Calculating the Mean from a Set of Data, Frequency Distribution Tables and Histogram
Calculate the mean from a set of data, frequency distribution tables and histogram
Measures of central tendency:
After collecting the data, organizing it and illustrating it by means of diagrams, there is a need to calculate certain statistical measures to describe the data more precisely. There are various types of measures of central tendency – the arithmetic mean (or simply the mean), the median, and the mode. Once the measures of central tendency are found, it is easier to compare two or more sets of data.
The arithmetic mean
When people are asked to find the measure of central tendency of some numbers, they usually find the total of the numbers, and then divide this total by however many numbers there are. This type of measure of central tendency is the arithmetic mean. If the n values are x1+x2+x3 ………+xn then the arithmetic mean is = x1 + x2+ ….. + xn/n
Example 1
The masses of some parcels are 5kg, 8kg, 20kg and 15kg. Find the mean mass of the parcels.
Total mass = (5 + 8 + 20 + 15) kg = 48kg
The number of parcels = 4
The mean mass = 48kg ÷ 4 = 12kg
The arithmetic mean used as measure of central tendency can be misleading as can be seen in the following example.
Example 2
John and Mussa played for the local cricket team. In the last six batting innings, they scored the following number of runs.John: 64, 0, 1, 2, 4, 1;Mussa: 15, 20, 13, 11 , 10, 3.Find the mean score of each player. Which player would you rather have in your team? Give a reason.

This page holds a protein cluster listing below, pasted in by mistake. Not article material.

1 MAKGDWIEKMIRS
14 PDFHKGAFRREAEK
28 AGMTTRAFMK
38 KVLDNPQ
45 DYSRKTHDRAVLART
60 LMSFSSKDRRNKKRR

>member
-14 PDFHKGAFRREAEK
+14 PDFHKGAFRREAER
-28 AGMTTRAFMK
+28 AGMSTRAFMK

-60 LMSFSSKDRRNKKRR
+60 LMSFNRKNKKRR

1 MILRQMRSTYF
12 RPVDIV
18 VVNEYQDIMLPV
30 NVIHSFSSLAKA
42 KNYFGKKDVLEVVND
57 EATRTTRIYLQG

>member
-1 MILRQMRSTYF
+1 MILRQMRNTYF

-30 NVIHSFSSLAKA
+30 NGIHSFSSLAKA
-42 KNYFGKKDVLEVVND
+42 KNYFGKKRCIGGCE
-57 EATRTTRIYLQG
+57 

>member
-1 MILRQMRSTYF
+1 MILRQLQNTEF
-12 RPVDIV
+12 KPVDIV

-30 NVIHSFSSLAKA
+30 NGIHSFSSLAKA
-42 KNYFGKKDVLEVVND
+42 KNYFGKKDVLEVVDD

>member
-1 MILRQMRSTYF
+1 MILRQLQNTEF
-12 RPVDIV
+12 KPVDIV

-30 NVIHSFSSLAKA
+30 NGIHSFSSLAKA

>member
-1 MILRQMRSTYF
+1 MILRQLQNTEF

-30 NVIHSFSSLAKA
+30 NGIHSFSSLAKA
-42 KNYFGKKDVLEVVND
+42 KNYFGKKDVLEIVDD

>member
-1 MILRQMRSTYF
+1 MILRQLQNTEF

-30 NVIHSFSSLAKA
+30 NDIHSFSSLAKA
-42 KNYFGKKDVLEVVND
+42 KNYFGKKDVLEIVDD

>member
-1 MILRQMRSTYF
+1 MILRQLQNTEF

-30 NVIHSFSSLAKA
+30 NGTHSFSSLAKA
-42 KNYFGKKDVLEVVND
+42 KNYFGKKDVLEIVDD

John’s mean = (64 + 0 + 1 + 2 + 4 + 1) ÷ 6 = 12
Mussa’s mean = (15 + 20 + 13 + 11 + 10 + 3) ÷ 6 = 12
Each player has the same mean score. However, observing the individual scores suggests that they are different types of player. If you are looking for a steady reliable player, you would probably choose Mussa.
Often it is possible to use the mean of one set of numbers to find the mean of another set of related numbers.
Suppose a number a is added to or subtracted from all the data. Then a is added to or subtracted from the mean.
Suppose the n values are 𝑥!+𝑥! + 𝑥! .........+𝑥!. Multiply each by a, and we obtain 𝑎𝑥!+𝑎𝑥! + 𝑎𝑥! .........+𝑎𝑥!. So we see that the mean has been multiplied by a.
Interpreting the Mean Obtained from a Set Data, Frequency Distribution Tables and Histogram
Interpret the mean obtained from a set data, frequency distribution tables and histogram
Measures of central tendency from frequency tables
If the data has already been put into a frequency table, the calculation of the measures of central tendency is slightly easier.
Exercise 1
Juma rolled a six- sided die 50 times. The scores he obtained are summarized in the following table.Calculate the mean score
Score (x)123456
Frequency (f)81075128
10 scores of 2 give a total 10 x 2 = 20
8 scores of 1 gives a total 8 x 1 = 8
And so on, giving a total score of
8 x 1 +10 x 2+7 x 3 + 5 x 4 + 12 x 5 + 8 x 6 = 177
The total frequency = 8 + 10 + 7 + 5 + 12 + 8 = 50
The mean score = 177 ÷ 50 = 3.34

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